Friday, January 24, 2014

Jonathan Fisher, 19th Century Furniture Maker

* All photographs taken and used with permission of The Jonathan Fisher House



For the past few years I’ve had a desire to do some research on an 18th/19th century Blue Hill, Maine cabinetmaker/turner named Jonathan Fisher. Finally about six months ago I began dipping my toes into his story. This past fall, at the prompting and encouragement of my friend Don Williams, I began to dig deeper.

An 1888 photograph of his barn where he built furniture

 The only of his "kitchen" chairs to retain original surface paint

Fisher was the first settled minister in the mid-coast Maine town of Blue Hill arriving in 1796 from Massachusetts with his newly wed wife Dolly. Fisher spent the rest of his life in this frontier town ministering to his congregation. In addition to the ministry, he spent significant investment of time and resources on business ventures. Entrepreneurially minded, he was always set out to establish himself as a proficient artist/craftsman in this rural community. It was his education at Harvard where he acquired many skills that proved useful to his entrepreneurial ventures. Between surveying, painting, bookbinding, hat making, digging wells, and building furniture he had wide variety of ways to bring in income. Fisher also designed and built his own house, founded a seminary in Bangor, a school in Blue Hill, grew vegetables, raised livestock, and incessantly tinkered with countless inventions.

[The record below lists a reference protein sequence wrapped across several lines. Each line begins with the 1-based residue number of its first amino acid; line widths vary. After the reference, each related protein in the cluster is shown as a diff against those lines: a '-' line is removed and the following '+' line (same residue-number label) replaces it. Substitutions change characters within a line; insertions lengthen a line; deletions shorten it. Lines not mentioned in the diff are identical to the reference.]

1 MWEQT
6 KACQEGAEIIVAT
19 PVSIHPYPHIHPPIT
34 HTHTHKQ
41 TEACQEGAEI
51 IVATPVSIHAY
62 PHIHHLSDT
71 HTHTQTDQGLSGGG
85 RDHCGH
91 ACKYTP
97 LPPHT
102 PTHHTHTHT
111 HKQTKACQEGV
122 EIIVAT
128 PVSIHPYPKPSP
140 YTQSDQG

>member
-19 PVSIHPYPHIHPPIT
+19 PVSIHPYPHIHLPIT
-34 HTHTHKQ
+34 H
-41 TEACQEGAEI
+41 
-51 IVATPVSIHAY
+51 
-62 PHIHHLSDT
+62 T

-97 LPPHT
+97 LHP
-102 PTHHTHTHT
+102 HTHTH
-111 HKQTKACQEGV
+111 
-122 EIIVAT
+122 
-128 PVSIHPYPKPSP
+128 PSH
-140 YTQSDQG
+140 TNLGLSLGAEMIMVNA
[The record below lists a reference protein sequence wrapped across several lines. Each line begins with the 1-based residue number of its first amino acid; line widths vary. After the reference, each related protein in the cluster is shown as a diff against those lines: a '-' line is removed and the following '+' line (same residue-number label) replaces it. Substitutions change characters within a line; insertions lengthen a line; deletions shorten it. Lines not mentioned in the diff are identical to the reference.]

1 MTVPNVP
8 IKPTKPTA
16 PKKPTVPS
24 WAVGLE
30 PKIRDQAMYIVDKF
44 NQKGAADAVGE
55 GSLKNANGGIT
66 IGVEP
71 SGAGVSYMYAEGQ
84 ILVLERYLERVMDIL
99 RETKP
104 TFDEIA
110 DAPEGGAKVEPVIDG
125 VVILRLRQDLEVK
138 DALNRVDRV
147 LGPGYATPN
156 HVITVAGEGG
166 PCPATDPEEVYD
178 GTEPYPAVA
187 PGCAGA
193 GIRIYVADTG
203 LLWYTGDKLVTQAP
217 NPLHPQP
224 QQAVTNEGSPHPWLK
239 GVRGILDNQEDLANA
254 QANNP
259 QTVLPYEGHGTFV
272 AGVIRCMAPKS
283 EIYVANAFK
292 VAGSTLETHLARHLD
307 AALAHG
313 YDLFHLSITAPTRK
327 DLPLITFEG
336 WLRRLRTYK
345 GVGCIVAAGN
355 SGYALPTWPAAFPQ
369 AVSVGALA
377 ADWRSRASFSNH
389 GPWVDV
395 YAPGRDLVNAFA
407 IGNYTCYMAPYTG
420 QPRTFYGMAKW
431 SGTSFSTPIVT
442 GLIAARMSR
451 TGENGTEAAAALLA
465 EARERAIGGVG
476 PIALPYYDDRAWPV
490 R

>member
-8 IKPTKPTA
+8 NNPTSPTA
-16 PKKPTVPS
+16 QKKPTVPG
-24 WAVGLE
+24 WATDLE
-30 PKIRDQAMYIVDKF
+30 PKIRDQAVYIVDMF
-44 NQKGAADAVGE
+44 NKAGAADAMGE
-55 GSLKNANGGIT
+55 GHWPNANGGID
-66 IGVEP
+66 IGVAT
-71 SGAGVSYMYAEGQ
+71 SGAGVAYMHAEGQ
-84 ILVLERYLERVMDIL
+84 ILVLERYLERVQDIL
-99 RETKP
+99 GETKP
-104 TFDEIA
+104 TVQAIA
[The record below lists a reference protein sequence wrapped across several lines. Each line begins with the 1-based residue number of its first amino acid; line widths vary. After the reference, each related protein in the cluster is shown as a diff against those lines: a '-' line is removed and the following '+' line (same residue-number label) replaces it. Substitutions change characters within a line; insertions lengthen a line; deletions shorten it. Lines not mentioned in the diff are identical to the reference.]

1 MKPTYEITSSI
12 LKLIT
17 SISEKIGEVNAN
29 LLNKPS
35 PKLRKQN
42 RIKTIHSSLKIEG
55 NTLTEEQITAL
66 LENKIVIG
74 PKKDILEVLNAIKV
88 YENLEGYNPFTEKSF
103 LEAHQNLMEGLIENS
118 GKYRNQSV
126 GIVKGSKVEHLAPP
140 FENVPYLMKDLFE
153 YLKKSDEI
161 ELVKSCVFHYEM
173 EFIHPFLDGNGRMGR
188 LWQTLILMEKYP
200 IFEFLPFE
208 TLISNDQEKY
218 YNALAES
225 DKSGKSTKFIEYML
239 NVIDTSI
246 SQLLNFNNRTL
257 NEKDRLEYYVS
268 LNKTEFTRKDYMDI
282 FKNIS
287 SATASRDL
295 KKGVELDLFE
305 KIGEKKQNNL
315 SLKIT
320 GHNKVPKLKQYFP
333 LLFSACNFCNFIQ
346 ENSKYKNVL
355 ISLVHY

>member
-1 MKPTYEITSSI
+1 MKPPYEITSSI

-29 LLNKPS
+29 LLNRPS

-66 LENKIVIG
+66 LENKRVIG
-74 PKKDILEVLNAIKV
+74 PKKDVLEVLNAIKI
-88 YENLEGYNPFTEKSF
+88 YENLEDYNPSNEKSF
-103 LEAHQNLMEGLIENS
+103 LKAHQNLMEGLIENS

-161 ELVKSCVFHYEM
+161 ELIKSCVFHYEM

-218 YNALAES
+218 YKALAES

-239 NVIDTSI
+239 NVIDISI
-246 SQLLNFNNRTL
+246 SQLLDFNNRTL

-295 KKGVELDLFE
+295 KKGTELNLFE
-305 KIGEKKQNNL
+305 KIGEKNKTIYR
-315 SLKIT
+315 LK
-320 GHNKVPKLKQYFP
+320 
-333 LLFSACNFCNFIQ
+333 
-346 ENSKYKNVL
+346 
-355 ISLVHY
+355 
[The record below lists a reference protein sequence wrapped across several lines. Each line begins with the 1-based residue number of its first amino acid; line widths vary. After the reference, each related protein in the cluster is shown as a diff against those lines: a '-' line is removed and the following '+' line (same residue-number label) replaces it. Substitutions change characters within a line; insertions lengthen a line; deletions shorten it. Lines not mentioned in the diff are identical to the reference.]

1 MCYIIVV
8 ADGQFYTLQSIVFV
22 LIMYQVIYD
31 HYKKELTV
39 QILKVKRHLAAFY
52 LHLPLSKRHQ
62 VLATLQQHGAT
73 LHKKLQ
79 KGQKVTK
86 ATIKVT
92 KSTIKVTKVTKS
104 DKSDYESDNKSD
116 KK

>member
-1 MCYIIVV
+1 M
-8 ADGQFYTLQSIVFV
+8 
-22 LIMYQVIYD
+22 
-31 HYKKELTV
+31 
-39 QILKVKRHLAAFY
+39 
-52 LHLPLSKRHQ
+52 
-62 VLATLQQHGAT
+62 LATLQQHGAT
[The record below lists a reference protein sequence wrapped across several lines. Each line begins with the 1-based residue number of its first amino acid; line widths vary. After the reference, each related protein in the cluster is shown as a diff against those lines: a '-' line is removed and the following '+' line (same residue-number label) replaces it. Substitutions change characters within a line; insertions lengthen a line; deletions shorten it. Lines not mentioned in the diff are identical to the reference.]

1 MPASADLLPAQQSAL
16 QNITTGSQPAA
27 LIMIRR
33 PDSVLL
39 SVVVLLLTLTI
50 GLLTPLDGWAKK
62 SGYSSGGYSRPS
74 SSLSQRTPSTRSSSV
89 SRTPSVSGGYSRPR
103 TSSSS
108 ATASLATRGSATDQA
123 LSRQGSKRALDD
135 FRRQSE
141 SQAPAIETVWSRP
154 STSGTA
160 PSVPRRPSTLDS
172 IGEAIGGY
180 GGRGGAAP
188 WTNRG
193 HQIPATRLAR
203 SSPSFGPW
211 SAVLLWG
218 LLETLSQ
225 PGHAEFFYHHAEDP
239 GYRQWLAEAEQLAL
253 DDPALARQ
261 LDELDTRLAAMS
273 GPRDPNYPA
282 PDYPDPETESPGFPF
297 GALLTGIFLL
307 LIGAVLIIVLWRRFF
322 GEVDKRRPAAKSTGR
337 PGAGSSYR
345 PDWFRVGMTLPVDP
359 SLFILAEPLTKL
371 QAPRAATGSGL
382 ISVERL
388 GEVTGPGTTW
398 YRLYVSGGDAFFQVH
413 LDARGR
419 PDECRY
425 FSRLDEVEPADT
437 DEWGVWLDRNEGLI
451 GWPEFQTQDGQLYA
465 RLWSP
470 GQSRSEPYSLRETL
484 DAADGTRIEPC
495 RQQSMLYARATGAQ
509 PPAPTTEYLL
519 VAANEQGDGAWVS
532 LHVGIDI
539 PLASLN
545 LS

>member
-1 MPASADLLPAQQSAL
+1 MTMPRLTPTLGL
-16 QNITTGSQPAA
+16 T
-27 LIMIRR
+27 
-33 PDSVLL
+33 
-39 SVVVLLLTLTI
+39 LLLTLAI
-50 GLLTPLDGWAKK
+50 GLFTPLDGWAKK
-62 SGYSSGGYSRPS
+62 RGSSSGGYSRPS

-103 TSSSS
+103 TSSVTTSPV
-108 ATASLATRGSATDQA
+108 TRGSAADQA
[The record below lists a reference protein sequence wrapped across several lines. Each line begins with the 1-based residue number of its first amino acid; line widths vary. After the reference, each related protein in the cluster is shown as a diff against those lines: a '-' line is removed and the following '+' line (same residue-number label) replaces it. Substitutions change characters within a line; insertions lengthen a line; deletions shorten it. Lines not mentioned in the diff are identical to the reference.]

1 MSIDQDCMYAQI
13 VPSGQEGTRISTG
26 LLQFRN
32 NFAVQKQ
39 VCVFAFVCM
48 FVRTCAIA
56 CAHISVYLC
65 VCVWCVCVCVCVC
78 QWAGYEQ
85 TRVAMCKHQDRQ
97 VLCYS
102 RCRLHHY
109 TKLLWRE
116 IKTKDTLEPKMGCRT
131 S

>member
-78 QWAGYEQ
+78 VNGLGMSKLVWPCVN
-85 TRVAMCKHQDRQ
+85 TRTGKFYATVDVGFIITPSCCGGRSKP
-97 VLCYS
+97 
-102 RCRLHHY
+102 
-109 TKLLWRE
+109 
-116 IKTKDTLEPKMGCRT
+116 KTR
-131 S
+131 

A card table attributed to Fisher


His turning chisels survive.

In the 1950s the Jonathan Fisher Memorial acquired the property to preserve this story of a rural Maine minister/farmer/craftsman. Fisher’s house eventually became a house museum open to this day.


Fisher's artist box of pigments
A 'mortice chisel' now missing its handle

What interests me most is just how much from the man is extant. Not only is his house in good condition but there are tons of letters, artwork, tools, furniture, and utilitarian objects crafted by Fisher’s hand. One of the most unique treasures that researchers of Fisher have is his extensive diary. From 1795 to 1835 he faithfully recorded journal entries of his every day activities. This is a selection from February 1801 …

“23. Planed clapboards. Turned one spool. Mrs. F. came home. 
24. Went to Mr. H’s. P.M. made part a drawer for my book case. Evening conference at my house. Mrs. Dorr tarried over night. 
25. Finished my drawer. Made one door for my book case. P.M. Mrs. Stevens and Mrs. Faulkner made us a visit. 
26. Worked upon my book case. P.M. made a visit with Mrs. F. at Col. Parker’s. 
27. Worked at stuff for a book case door and drawer. P.M. wrote sermons.”


A crude molding plane